Does Trent Palmer Deserve a Suspension?

FLYING has obtained video of the incident that got this social media star in trouble with the FAA. What does it really show?

Video can be deceiving. Depending on the angle it is shot from, and the lens used to capture the images, it can be distorted. I say this as someone who spent 10 years in the television industry with much of that time spent as a photographer/producer. 

Given this background, I became curious about the use of a video recorded off a television on to a cellphone that was used to justify the suspension of the private pilot certificate of YouTube pilot Trent Palmer. The pilot was accused of violating FARs 91.13 and 91.119—that is careless and reckless operation of an aircraft and flying too low—over two years ago. 

FLYING obtained a copy of the video clip through a Freedom of Information Act (FOIA) request. 

The original video was reportedly recorded by the security camera on a neighbor’s house adjacent to a backyard airstrip. 

The incident with Palmer occurred on November 24, 2019, in a sparsely populated part of Nevada. Palmer was attempting to land by invitation at a backyard airstrip owned by a friend. “The neighborhood is sparsely populated with a lot of room between properties. The strip is on a 10-acre parcel carved out in sage brush,” Palmer told FLYING.

Doorbell cameras are distorting—they tend to result in images that look like something from a carnival funhouse. Additionally, anytime you make a copy of a video by videotaping off another screen—in this case, the television playback to recording on a cellphone—there will be a loss of digital clarity.

The FAA contends that Palmer was flying at a hazardous altitude that endangered life or property and was less than 100 feet off the ground when he was within 50 feet of a stable, shed, and propane tank. He was also in close proximity to homes, as well as adults and children.

FLYING watched the 8-second video clip several times, clicking through it frame by frame looking for evidence of people or proximity to them and/or the structures mentioned. We did not see them.

However, in its response to FLYING’s request for copies of the video the FAA noted, “We are withholding another video under Exemption 6 of the FOIA. Exemption 6 of the FOIA protects information that pertains to an individual “the disclosure of which would constitute a clearly unwarranted invasion of personal privacy,” (e.g., names, dates of birth, social security numbers, home addresses, and telephone numbers of parties mentioned). When applying Exemption 6, the FAA weighs the privacy interest of an individual against any public interest in the records. In this case, the identity of a woman and an infant.”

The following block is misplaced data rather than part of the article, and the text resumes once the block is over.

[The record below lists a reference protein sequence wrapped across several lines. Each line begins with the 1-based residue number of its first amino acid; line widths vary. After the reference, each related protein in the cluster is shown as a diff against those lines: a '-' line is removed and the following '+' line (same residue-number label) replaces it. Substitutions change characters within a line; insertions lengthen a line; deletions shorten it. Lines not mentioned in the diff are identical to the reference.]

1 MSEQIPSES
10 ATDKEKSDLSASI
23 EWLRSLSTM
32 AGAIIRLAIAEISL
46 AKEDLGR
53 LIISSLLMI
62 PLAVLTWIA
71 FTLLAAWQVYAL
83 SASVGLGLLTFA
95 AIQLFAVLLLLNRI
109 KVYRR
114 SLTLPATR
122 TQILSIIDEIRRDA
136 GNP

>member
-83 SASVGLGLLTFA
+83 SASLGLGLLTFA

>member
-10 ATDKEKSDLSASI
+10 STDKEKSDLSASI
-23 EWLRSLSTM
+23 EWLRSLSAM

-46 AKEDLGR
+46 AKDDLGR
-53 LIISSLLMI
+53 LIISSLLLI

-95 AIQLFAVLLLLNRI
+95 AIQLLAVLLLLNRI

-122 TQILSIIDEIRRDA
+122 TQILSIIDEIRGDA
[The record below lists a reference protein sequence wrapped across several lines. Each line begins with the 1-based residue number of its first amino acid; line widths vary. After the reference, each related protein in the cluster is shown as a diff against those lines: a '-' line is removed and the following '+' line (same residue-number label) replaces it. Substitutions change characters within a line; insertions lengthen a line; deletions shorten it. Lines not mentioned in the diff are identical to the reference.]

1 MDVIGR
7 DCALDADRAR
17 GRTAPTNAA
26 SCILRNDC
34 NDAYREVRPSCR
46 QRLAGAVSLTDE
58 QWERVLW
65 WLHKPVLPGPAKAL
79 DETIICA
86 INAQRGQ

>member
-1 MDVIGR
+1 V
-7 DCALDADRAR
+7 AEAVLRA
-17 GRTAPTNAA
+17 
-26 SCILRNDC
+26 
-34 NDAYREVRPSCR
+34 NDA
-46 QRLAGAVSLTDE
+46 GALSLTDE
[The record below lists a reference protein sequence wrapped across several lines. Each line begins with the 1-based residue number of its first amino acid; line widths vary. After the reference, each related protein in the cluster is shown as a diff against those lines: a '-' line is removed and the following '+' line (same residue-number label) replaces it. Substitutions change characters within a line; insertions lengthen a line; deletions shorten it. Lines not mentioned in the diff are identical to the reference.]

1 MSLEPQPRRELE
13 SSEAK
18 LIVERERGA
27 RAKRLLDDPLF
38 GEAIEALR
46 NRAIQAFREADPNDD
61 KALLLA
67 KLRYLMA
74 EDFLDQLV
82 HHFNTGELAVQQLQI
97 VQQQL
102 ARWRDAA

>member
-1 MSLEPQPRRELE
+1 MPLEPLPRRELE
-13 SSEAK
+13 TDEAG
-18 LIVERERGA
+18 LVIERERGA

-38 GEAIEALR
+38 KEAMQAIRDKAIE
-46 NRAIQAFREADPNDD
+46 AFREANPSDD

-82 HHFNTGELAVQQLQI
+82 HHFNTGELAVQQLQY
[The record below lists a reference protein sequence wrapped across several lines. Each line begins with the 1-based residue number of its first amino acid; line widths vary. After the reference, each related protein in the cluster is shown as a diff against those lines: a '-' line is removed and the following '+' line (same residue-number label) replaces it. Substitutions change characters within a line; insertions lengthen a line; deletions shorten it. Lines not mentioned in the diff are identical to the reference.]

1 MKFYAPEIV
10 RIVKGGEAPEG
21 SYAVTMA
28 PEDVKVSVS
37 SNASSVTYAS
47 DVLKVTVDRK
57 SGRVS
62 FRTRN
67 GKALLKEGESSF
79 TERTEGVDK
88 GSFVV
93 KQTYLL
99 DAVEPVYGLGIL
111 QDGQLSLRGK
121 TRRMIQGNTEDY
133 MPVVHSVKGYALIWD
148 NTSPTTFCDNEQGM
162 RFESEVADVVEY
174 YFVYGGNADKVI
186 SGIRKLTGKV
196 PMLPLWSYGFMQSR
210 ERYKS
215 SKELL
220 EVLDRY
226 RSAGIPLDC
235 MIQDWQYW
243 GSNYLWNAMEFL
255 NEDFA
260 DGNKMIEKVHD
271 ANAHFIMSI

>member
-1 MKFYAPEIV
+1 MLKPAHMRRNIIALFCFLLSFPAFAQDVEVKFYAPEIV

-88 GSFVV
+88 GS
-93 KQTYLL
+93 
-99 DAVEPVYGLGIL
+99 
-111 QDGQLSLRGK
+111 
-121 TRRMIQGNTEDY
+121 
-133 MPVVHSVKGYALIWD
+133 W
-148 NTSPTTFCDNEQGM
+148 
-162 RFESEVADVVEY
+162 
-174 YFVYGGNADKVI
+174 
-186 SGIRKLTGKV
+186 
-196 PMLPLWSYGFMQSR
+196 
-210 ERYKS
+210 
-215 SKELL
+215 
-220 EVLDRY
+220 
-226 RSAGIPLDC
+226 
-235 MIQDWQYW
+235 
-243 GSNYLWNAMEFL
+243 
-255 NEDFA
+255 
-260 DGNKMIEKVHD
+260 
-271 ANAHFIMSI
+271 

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Palmer maintains he did not see anyone during the flyover, and that he was following recommended  procedures in the FAA’s publication Off Airport Ops. The publication advises pilots to make multiple inspection passes over unfamiliar unimproved runways to check for hazards, such as “cuts in gravel, rocks, dips, bumps, etc.” The ops manual goes on to state: “It is important to be at an angle to the runway, not above it. Certain light conditions can make a bad site seem good. Check and double check any area not used before.” 

The manual continues: “Each pass should result in you becoming more comfortable with your chosen landing area. If you are becoming less comfortable, abandon the site and seek a more suitable landing area.”

After a few passes, Palmer decided to abort the landing. “Because of recent dirt work, I didn’t have a good visual of where I would touch down and decided not to land there,” he explained. FLYING pulled up a satellite image of the yard in question and there is evidence of what looks like a motocross or BMX track carved in the dirt.

Palmer forgot about the aborted landing until a few days later when he received a call from an aviation safety inspector from the Reno Flight Standards District Office (FSDO) requesting a meeting. Palmer was informed there was video of the low pass as captured by a security camera and the inspector told him he was going to recommend a temporary certificate suspension of 210 days.